Release Date: February 19, 2014
Cover Date: April 2014
Story: Justin Jordan
Pencils: Brad Walker
Inks: Andrew Hennessy and Ryan Winn
Cover: Brad Walker and Andrew Hennessy
Variant Cover: Klaus Janson
On a faraway planet, an alien race’s god appears to immolate children as part of a ritual sacrifice…until an armored warrior comes along, kills the god, and tells the people they are now free to choose their own paths. Elsewhere, the Templar Guardian Quaros is doing some exploring on his own in Sector 1, while Kyle Rayner, Carol Ferris, and the rest of the Templar Guardians visit the world of Kalosa. This world, like many others, has had a religion known as the Light and the Fire take hold; but unlike many other religions, it didn’t so by conquering. In fact, every planet where the Light and the Fire has flourished has ended up becoming very peaceful and prosperous. The only problem on Kalosa is that the elites in charge aren’t too happy, and are trying to fight back against the pacifist acolytes. Kyle tries to get them to see reason by exposing the attackers to the indigo light of compassion, but he refuses to do so with the whole planet. It doesn’t seem to matter, though, as the Goddess of the Light and the Fire herself, X’Hal, has arrived to fix things. Meanwhile, the Freemen who are going around killing gods and freeing worlds have heard of X’Hal’s return, and plan to stop her with deadly force.
This issue reminded me of a classic Star Trek episode. Captain Kirk was all about taking down godlike entities, and that’s exactly what was going on here in various forms. The Freemen (sadly, not Fremen) take out seemingly divine beings that, by their own reckoning, take too much from the populations that worship them. (Which is clear in the scene where a god burns a kid alive!) However, much like the captain of the Enterprise, the Freemen leave the former worshippers to their own devices so that they can learn and grow on their own, rather than supplanting the very gods they killed.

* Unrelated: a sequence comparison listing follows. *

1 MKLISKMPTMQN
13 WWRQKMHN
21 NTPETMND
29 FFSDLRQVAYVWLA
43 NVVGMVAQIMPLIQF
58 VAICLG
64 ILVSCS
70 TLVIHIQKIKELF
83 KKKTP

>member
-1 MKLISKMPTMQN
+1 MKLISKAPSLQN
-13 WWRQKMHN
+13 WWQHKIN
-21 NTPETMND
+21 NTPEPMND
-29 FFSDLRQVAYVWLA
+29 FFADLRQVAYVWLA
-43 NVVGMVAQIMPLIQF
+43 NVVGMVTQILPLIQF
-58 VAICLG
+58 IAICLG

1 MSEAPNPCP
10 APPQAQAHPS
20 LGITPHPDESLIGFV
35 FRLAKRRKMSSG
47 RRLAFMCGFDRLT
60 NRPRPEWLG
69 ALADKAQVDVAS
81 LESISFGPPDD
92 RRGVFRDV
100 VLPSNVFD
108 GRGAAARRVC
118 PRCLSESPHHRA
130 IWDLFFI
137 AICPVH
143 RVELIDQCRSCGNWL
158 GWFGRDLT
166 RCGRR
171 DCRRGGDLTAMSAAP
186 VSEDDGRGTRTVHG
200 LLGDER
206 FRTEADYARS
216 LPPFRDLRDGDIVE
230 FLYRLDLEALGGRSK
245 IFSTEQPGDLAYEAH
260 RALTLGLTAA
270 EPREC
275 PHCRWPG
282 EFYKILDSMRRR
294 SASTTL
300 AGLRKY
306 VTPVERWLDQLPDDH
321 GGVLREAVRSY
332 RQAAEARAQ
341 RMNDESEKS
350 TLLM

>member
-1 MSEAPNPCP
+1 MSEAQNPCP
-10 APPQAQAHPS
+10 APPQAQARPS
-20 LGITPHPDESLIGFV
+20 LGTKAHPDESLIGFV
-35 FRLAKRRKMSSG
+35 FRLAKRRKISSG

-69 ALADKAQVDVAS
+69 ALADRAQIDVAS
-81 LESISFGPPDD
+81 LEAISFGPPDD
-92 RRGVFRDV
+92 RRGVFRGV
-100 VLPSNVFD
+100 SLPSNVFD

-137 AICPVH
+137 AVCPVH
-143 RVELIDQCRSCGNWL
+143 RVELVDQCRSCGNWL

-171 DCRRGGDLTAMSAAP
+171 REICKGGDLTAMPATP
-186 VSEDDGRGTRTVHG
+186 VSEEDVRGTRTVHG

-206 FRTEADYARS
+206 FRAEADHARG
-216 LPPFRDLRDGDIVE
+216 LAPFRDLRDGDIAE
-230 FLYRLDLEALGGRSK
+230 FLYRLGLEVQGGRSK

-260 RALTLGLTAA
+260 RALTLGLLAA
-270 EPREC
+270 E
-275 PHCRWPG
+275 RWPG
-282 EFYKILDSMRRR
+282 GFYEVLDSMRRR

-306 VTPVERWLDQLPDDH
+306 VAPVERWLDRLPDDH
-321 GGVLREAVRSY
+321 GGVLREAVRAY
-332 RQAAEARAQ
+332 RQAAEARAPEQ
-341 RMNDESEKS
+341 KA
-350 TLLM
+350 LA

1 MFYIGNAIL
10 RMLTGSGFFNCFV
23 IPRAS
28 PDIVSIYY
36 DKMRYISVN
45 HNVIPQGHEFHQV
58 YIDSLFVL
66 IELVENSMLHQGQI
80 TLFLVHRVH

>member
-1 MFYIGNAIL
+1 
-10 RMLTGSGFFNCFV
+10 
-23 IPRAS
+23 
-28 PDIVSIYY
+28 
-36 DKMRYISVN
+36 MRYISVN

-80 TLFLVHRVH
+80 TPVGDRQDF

X’Hal returns, and I don’t think we’ve seen her since the Teen Titans days. (Correct me if I’m wrong; I haven’t read a lot of the Titans books, to be honest.) Of course, this is “New 52″ X’Hal, so she may have a new origin, and for all we know, she’s connected to Larfleeze and the orange light of avarice, being from Okaara and all. (I sincerely hope not.) Anyway, on the surface, it seems that the Light and the Fire truly is peaceful, and contrasting that against rich and powerful elites makes for a classic tale of might versus right. Watching Kaland’r chastise Kyle and Carol for partaking in the violence, even though they didn’t hurt anyone (they merely ran defense), also makes their religious order more interesting. I just hope it doesn’t devolve into the tired cliché of a hidden agenda on X’Hal’s part or some such nonsense.
Kyle’s refusal to bend an entire world to his whim was great, and it ties into the overall motif of the story; even though Kyle has to the power to do so, he does not want to become a god. Which is good, because unbeknownst to our Lanterns, there’s godkillers on the loose! Kyle’s stance reflects well on his personal character, too; he’s not like the Green Lantern Corps that seek to impose order, or the other Corps that have their own not-always-noble agendas.
I liked the banter between Kyle, Carol, and the Templar Guardians quite a bit, especially the scenes discussing the various betting pools. The very different personalities of the Templar Guardians are refreshing, and a much-needed change from the old guard, where only Ganthet (and later Sayd) had more personality than a waffle. Having at least one of them go off to do his own research is clearly sowing the seeds for future stories — I’m sure you noticed that Quaros clearly found a Mother Box. That’s all well and good, but I like that Green Lantern: New Guardians has been forging more of a unique path with shorter stories compared to the other Lanternverse books. I hope it doesn’t get mired in long arcs again; that’s many comics’ biggest failing nowadays.
New Guardians #28 featured more fine art from Brad Walker. While, Kyle’s mask looked a bit misshapen in a few panels, Walker produced some great alien designs in this issue, and the Freemen had a great 1970s sword-and-planet look to them. The Sector 1 page’s captions mention that the universe is “filled with wonder, and with horror,” and Walker’s art on that very page expertly denotes both at the same time.
New Guardians continues to be the best of the Lanternverse books by a long shot, telling great science fiction stories while avoiding crossovers and events. It’ll be fun to see what happens next.